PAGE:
According to Regu, most of the security is provided by standardized approaches, such as Azure IoT hubs or AWS IoT Cores. He says “All these solutions come with trusted security tools that can be very easily ported to the data layer in the edge devices, cloud platform and then on to standard security features in the analytics and BI tools at the end user level. The major public cloud providers have matured their security construct and can provide the building blocks to offer a security solution for projects at scale. Most of the time, we leverage the security protocols from these platforms.”
Robustness is the second consideration: Regu and Chander believe that the advent of 5G will help with the data transfer challenges that come from intermittent connectivity in cellular. Regu notes “That some IoT projects do not need to take latency into consideration. For example, with smart meters for energy consumption in a factory, if the data flow is missed for 5 minutes, once I have the data for the 5 minutes before and the 5 minutes after, healing algorithms and soft sensors can be used to mimic and assess the consumption.” There are also systems where the edge computers can collect data and rebuild the data once the connection returns. On the robustness, Regu says device readiness and device reliability has increased as products are built with this in mind now due to things like NIST guidelines being followed. Chander adds that IoT is getting modernized – devices are getting smart and this is a business challenge. If there is a data loss, what is the resilience of the process to make sure that the data is not lost, and can it be saved on edge for analysis later? If the device goes off the network, there are services in the cloud hyperscalers to defend the resiliency of the device on the network. He says “You must be continually interactive and there are many maturity cycles going on across the value chain from cloud to edge – so that we can move successfully from MVP to production at scale successfully.”
According to Chander, the device should work by default. It is inevitable that you will encounter challenges regardless of whether you work on-premises or in the cloud. “It is an OT – IT challenge and each industry wants to protect their data in different ways. Azure and AWS are going through a cycle of what could be deployed that is more hardware secure while modular, flexible and portable.” Chander continues to say that there should be an architecture to handle the edge hardware security and use of encrypted mode of communication for transferring data within the premises. There is then a different secure channel of communication where data is sent to the cloud. The business owner must control through the use of their own security keys (to decode your security) and the bridge is really becoming stable with all the security holes filled up and the speed of performance increasing. The security overload could also lead to a degradation in performance but then 5G may help address this with improved and faster connectivity. It will be a major inflection point in the industry when the growing security considerations come together with 5G. This is a very important discussion on the architectural challenges, business risks and the requirements that are needed on the chip and the hardware. What hardware configuration you would set up front to allow for the push of data to the hardware so that the hardware responds real time and data is pushed through the complete transformation cycle. Devices need to be able to adapt to the changing use cases much more quickly.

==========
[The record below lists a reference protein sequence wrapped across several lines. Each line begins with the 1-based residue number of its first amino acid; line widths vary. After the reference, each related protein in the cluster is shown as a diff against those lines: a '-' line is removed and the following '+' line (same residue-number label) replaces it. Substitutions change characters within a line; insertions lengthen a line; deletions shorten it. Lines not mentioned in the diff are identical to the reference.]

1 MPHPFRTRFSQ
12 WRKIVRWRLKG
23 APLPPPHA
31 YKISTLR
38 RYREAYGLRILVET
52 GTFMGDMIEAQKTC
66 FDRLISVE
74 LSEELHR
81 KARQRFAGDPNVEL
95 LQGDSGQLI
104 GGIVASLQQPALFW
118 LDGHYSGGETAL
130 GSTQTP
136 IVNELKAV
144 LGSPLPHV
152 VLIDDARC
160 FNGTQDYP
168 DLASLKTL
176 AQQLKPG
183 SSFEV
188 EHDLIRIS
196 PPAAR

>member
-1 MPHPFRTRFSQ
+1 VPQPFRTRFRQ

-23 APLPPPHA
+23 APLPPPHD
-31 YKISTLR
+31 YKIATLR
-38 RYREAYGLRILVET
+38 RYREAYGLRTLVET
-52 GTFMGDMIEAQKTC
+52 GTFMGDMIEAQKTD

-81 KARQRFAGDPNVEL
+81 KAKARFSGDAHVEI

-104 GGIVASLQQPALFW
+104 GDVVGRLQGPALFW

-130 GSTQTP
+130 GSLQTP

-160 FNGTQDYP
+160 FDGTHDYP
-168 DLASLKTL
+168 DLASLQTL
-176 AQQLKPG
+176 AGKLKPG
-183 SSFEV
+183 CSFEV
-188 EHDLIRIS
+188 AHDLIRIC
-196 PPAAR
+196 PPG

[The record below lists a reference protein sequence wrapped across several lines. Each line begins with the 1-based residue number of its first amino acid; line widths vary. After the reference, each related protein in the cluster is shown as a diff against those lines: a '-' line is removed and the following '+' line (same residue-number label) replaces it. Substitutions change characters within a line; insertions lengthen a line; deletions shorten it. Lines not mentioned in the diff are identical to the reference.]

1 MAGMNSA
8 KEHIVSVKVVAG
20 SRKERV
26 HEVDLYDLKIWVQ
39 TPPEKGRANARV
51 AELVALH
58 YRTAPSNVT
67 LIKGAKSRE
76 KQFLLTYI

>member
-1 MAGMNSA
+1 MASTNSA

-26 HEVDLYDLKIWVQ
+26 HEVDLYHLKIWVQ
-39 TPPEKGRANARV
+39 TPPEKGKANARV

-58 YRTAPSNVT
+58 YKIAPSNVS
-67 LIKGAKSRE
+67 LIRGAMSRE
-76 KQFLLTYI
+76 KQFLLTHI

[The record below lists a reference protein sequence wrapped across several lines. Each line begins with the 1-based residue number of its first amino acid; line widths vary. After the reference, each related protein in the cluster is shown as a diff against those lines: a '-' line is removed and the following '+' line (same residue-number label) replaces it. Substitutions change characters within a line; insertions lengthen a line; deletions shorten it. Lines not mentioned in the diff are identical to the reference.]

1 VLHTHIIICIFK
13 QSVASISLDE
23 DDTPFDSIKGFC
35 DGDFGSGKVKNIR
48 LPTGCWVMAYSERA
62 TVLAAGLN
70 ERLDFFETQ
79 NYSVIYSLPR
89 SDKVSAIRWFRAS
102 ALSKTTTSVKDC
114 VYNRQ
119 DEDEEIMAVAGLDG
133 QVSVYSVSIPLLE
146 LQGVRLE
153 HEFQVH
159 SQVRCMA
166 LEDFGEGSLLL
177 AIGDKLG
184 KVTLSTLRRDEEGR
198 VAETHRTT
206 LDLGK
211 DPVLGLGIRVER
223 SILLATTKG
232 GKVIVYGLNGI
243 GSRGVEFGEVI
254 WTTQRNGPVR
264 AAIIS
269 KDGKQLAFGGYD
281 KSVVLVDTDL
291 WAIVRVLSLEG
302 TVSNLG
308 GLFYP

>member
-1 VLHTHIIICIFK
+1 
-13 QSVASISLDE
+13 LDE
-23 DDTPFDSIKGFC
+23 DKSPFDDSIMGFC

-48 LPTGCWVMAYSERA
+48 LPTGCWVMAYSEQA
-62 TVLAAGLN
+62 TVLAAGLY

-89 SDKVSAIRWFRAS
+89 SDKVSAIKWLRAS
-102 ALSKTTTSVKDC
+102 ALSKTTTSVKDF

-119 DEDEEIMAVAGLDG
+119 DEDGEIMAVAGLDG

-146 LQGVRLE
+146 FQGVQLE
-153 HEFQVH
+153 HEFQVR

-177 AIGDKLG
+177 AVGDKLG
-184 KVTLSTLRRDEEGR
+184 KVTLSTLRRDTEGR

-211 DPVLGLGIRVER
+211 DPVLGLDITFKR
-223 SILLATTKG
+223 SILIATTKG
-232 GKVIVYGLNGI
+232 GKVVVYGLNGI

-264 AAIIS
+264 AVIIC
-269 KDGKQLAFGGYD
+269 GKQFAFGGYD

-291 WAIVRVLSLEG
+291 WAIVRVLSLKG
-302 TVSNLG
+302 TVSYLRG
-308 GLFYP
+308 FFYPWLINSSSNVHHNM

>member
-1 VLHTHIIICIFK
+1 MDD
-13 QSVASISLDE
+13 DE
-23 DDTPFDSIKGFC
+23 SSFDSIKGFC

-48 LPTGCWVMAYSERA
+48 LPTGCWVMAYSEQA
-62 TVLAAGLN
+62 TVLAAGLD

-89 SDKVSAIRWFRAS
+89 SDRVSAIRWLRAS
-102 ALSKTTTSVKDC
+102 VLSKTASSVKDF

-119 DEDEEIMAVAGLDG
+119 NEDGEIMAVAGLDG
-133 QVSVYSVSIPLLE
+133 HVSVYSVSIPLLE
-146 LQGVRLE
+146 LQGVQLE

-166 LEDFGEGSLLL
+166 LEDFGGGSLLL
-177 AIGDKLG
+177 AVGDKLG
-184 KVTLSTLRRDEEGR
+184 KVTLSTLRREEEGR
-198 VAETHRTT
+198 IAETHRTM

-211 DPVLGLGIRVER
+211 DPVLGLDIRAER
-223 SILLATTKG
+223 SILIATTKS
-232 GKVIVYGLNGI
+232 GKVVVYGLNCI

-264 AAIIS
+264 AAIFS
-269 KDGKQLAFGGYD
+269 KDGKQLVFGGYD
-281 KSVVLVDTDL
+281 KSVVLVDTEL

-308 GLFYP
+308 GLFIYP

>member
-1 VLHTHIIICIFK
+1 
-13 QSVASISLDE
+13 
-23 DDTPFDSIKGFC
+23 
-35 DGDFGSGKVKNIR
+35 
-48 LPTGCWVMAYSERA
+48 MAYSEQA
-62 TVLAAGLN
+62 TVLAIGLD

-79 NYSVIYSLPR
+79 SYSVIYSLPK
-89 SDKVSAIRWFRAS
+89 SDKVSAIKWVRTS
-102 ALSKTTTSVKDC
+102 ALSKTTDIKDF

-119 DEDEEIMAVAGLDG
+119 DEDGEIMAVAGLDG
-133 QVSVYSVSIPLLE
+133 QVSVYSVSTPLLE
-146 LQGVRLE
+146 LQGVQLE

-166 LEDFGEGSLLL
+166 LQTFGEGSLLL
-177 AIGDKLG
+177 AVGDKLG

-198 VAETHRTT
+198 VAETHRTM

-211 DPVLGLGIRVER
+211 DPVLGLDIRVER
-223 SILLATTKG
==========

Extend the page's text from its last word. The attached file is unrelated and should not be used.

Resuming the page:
It is imperative that global companies enable ecosystem-driven strategic partnerships across all layers of IoT, (including device, edge, or cloud, in order to realize exponential value from large-scale IoT & digital engineering initiatives. As Tata Consultancy Services continues to execute large-scale digital transformation projects involving both cloud and edge components, we wish Regu, Chander and their colleagues the best.